96. That’s how many “drafts” are moseying around in the land of the unpublished regions of this blog. Honestly? Some of them I could probably publish but I won’t because I have severe blogger issues where I tie myself to this ridiculous standard that must be achieved in every post and when it isn’t it never gets to see the light of the public eye. The point of this post is to convince you myself that I am no longer going to operate in such strict and impossible expectations.

When I started this blog I didn’t have any intention of actually making something out of it beyond a random storehouse of random Rachel thoughts. As I’ve continued in this endeavor however, I have felt increased nudging, occasional elbowing, and sometimes downright shoving towards taking this writing gig more seriously than I had anticipated.

I, like most bloggers, suffer from the “I only write what I feel and when I experience the feeling that comes when I have

This is how I want you to think I feel when I write most of the time.

This is how I want you to think I feel when I write most of the time.

a good idea/insight/story worth sharing” syndrome. Or, IOWWIFAWIETFTCWIHAGI/I/SWS for you acronym lovers out there.

I have scoffed the idea of scheduling posts in the name of “spontaneous inspiration.” In the beginning of this journey I had, completely on accident, painted myself into a very tight, oppressive and frustrating corner. I was only going to write when I “felt” like. While there is nothing inherently wrong with writing from emotion and experience there is also great value in writing from a place of discipline and diligence.

I remember when a former boss called me a “wordsmith” and my heart leapt as my shoulders straightened and my chin jutted in pride. Ah YES! I am crafty with words. They are my minions who do my bidding and I tell them where to go and how to go there and it is wonderful. Until it isn’t. Because they don’t. Not always. 

When I have to throw words together like some awkward high school reunion of adverbs and nouns for the sake of a deadline or in the name of (insert groan here) consistency it’s mortifying. I AGONIZE over putting things together Which is why, in the past, when I didn’t feel motivated or inspired to write, I didn’t do it! Simple as that.

I don’t want to publish these haphazard, half-thoughts because I don’t want you to read my not-best. This is foolish because not every single thing I will write will be my best. How absurd to think that’s even possible! And yet, that’s what I’ve been doing. I have depended solely on that emotional BAZING! moment to determine whether or not something gets published.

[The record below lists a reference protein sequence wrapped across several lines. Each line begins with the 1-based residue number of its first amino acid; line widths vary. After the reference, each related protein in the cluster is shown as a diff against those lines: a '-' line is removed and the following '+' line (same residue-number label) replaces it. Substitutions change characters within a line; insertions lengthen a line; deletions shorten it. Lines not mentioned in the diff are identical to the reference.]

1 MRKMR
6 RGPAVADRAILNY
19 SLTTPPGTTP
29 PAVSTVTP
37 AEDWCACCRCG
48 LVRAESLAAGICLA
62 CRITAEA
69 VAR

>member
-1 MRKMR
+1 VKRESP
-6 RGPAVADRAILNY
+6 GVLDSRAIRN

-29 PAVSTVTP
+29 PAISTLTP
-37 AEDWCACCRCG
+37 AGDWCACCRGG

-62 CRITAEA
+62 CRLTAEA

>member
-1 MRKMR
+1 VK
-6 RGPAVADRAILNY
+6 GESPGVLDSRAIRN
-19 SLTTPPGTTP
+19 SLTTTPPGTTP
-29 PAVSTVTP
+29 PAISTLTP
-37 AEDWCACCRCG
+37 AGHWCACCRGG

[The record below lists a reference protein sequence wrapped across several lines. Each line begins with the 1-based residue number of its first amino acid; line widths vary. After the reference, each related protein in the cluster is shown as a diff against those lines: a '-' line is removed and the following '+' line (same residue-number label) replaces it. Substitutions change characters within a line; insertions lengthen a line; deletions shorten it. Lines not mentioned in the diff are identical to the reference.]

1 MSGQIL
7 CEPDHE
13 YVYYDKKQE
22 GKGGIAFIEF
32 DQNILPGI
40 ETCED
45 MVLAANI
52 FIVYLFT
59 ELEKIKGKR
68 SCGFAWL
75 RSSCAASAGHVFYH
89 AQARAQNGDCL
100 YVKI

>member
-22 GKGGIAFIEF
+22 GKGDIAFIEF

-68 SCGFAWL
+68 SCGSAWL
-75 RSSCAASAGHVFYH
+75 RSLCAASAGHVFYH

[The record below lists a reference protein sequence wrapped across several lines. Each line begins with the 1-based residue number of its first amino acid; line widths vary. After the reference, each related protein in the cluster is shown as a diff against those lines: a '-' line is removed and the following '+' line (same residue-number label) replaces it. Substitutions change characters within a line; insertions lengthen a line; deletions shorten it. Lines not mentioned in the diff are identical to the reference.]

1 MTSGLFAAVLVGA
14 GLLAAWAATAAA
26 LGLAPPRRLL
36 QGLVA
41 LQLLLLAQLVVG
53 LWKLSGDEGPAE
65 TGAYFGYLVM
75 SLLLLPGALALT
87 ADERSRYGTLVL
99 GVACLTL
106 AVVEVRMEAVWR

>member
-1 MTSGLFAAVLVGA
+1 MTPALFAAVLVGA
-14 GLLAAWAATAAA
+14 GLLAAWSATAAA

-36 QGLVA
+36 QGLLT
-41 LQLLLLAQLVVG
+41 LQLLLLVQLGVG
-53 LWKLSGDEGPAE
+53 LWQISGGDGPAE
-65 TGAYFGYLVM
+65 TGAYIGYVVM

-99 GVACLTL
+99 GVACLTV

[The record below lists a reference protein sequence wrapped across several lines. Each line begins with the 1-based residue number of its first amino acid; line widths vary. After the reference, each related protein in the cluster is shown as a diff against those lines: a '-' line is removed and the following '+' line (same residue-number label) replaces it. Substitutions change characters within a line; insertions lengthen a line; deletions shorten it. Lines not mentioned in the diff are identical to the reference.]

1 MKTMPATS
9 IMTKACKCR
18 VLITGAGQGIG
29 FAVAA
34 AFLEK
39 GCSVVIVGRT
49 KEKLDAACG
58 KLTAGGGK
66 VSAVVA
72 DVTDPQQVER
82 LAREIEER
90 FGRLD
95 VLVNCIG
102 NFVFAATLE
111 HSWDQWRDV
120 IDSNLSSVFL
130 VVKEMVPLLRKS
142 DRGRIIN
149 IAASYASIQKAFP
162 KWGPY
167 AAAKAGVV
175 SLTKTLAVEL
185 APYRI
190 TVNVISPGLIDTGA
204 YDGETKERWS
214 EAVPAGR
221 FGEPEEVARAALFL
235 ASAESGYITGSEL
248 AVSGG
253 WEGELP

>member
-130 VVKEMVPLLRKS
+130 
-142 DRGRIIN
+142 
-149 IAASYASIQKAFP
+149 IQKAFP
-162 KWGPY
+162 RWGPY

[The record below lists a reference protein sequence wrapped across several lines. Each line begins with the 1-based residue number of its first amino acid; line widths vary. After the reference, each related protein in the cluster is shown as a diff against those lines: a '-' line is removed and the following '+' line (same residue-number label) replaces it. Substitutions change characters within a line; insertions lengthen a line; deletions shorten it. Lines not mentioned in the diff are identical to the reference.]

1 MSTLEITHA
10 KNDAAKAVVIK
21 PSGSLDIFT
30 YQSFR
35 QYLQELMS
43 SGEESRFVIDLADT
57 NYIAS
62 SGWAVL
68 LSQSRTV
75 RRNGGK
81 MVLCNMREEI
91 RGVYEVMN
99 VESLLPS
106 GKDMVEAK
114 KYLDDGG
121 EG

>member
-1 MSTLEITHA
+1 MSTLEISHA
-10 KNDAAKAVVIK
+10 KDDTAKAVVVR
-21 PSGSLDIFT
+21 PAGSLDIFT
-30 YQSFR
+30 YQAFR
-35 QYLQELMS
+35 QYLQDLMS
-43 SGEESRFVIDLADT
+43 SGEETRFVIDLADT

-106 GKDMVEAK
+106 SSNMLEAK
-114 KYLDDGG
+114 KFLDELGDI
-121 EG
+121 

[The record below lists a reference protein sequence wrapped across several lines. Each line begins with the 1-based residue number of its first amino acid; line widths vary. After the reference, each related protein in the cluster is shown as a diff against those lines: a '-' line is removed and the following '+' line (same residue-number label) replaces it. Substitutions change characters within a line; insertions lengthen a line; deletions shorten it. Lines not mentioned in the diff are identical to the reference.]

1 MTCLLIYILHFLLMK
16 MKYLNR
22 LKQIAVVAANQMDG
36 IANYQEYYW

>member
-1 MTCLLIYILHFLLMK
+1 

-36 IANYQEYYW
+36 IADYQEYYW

Somewhere along the way I had convinced myself that the only good writing is the kind that is born from the passion of emotion and never from the stubbornness of determination. But emotions can only take you so far. At some point you are going to have to work outside of your emotions, maybe even against them. Which leads me to believe that being a writer is a lot like being in love. 

I didn’t realize that I was courting words until I realized how much I couldn’t stop thinking about them, how quickly irritated I get with them, and how downright head-over-heels smitten I am with them. To craft a sentence or an idea in such a way that reaches into the reader’s mind and plucks an “Ah HA!” chord is the most delightful achievements. It makes me want to hug the words and tell them how fabulous they are! “Oh! You expressed that perfectly! Way to go you little adverb, you. That was JUST the noun I was looking for. Oh stop it. No, YOU’RE the greatest. Ok we’re BOTH the greatest.” It’s sickening, really.

My relationship with this blog has been volatile and unpredictable and I am determined (read: PRAYING) to establish a more normalized, day-in day-out, Tuesday-morning-kind-of-love with it. The kind of steady and sweet relationship that wakes up to your morning breath and still decides to give you a hug in all of your stinky mess.

The passionate and unpredictable love affair with words must come to an end if I hope to make any kind of lasting impression in the blogosphere or with my writing in any capacity. So I wrote these 2,287 words just to say this: I am a writer even when I don’t feel like one. And I am going to hit the “publish” button more often because I can’t expect to improve if I’m not willing to show up.

God bless you for getting through this post, reader. The whole point of this is to tell you that I’ve got a game plan to post more frequently and less… hormonally? This is an adventure that we’re in together and I thank you times a million for going on it with me.